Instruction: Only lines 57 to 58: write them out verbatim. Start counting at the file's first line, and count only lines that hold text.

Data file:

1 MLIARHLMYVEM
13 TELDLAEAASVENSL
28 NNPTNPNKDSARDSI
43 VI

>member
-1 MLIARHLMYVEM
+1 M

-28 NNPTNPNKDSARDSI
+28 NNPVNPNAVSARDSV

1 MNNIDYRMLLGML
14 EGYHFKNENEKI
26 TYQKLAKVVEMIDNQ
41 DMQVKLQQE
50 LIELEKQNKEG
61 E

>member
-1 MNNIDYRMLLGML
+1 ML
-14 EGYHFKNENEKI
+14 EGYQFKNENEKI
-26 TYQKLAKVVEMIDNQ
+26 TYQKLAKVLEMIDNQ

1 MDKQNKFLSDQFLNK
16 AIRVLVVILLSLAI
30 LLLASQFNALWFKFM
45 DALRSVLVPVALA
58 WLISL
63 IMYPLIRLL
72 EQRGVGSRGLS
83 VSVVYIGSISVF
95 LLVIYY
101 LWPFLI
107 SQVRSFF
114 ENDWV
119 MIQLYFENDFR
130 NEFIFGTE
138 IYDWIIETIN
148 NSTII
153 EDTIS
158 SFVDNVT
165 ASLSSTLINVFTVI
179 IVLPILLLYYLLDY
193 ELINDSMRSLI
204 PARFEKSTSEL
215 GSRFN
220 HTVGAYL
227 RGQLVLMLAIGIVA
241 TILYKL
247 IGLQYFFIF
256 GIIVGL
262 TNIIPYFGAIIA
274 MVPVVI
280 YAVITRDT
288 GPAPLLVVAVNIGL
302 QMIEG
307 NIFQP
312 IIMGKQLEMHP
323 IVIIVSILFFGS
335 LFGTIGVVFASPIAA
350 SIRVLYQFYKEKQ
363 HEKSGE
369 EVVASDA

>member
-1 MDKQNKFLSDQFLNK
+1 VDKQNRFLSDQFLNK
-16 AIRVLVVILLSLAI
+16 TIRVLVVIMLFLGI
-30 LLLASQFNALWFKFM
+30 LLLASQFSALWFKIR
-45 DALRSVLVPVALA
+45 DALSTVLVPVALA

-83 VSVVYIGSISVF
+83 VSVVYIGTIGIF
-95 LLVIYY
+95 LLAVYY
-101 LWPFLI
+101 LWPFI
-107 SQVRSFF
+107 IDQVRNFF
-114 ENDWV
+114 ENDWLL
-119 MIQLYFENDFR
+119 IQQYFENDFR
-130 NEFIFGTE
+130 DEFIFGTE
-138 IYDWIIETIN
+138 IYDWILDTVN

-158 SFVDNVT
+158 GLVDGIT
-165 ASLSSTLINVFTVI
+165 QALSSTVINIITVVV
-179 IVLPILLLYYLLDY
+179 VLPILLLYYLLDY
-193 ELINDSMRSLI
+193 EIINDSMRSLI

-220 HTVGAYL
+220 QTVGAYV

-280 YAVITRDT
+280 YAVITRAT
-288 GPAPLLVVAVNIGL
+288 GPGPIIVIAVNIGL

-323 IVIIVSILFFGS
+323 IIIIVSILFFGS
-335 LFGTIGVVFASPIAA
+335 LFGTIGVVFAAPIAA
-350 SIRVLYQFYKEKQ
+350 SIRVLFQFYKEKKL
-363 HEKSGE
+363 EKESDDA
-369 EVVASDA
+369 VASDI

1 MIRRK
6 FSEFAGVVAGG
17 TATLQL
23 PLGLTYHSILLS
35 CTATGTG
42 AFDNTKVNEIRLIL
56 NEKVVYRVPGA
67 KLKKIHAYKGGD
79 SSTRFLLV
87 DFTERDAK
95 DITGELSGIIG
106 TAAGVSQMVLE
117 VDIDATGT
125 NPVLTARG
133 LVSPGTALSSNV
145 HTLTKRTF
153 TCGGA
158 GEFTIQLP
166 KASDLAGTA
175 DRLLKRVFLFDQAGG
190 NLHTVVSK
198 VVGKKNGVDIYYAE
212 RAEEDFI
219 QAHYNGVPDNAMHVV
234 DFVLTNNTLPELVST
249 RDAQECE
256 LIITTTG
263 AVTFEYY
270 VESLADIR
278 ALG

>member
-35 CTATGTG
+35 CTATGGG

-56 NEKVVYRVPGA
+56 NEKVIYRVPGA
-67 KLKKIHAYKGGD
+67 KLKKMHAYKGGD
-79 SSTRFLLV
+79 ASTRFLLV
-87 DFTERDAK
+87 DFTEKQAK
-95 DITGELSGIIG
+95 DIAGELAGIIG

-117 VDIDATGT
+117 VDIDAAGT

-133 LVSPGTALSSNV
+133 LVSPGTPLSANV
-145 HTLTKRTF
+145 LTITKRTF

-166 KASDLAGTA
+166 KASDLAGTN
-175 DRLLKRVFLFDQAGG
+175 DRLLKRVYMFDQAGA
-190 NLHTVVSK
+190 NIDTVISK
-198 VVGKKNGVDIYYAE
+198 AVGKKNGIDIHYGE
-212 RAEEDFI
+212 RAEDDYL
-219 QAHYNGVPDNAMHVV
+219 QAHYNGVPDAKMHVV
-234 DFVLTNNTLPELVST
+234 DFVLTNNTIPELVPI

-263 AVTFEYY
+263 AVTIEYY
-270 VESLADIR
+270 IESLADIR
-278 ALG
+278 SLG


312 IIMGKQLEMHP
323 IVIIVSILFFGS